The race was on, and this time the better man lost. Although I didn’t realize it at the time, the race started in the fall of 1986, and apparently I was the tortoise, but unlike the fable, I was the tortoise that lost. Shoot, I didn’t even realize it was a race until about four years ago when Alexandra enrolled in Evangel University. Then I knew that I must finish the degree that I started in 1986, and I must finish before she did. However, I underestimated her drive and determination. Despite losing a semester to UAA, despite having to dissect a pig on the back deck in the middle of summer, and despite working several jobs, acting, dancing, traveling to Africa, around the states and more, despite all of it she still finished and she finished way ahead of me. Alas, I will finish, and I will finish strong, but I will not finish before my daughter and I could not be prouder to lose this race. If I had half the drive and determination of my daughter, I would’ve finished my four-year degree in two years circa 1988, with a 3.8 GPA. Instead, exactly like my actual physical running, I am a plodder, one foot painfully and slowly in front of the other, sweat pouring down my face, pain shooting through my well used knee joints and degenerative lower back. It is not pleasurable, but it is doable, unless calculus is involved.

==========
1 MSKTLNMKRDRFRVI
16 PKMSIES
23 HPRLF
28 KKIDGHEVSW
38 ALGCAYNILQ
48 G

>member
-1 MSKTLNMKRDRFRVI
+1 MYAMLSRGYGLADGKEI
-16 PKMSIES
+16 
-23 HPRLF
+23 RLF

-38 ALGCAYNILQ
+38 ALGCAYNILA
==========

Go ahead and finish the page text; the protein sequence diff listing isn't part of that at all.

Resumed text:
We had the privilege of witnessing her cross the finish line, the first grandchild to do so. The trip was a collage of memories as Alli attended the same university that Tracy and I met at, Evangel. Except when we attended it was a sprawling college, with classrooms scattered throughout old military barracks. The last one in class had to sit by the 1950 steel radiator heater, boiling as Mrs. Fletcher explained the difference between a debit and credit and espoused the beauty of accounting. It is much different now. There are no barracks, there are only beautiful new buildings, all climate controlled. I hear there is even a state-of-the-art library. Rumor was there was a library when I attended, but I am unable to verify such details, perhaps an indicator as to why I am still racing. The dorms remain the same. In fact I think they have the same carpet from when we attended, unless someone else spilled some RC Cola between the fake plant and glass panel of the main entry just outside the Mrs. Pac Man game table.